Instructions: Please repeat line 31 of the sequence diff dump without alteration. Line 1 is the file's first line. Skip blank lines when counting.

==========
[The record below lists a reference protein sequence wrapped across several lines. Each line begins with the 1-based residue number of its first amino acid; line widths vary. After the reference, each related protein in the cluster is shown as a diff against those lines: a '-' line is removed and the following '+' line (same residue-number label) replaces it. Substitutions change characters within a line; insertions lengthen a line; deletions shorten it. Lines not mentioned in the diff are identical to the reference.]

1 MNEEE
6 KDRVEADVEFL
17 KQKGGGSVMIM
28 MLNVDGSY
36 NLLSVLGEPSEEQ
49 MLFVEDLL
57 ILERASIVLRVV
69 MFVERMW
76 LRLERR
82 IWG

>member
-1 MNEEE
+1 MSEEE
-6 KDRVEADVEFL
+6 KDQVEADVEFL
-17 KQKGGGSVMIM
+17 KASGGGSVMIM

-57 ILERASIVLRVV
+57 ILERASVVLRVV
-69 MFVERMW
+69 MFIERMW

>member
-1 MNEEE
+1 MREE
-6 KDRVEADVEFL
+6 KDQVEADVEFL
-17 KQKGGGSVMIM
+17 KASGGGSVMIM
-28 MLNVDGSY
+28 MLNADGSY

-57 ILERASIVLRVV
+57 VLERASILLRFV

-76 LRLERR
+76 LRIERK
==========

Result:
+28 MLNADGSY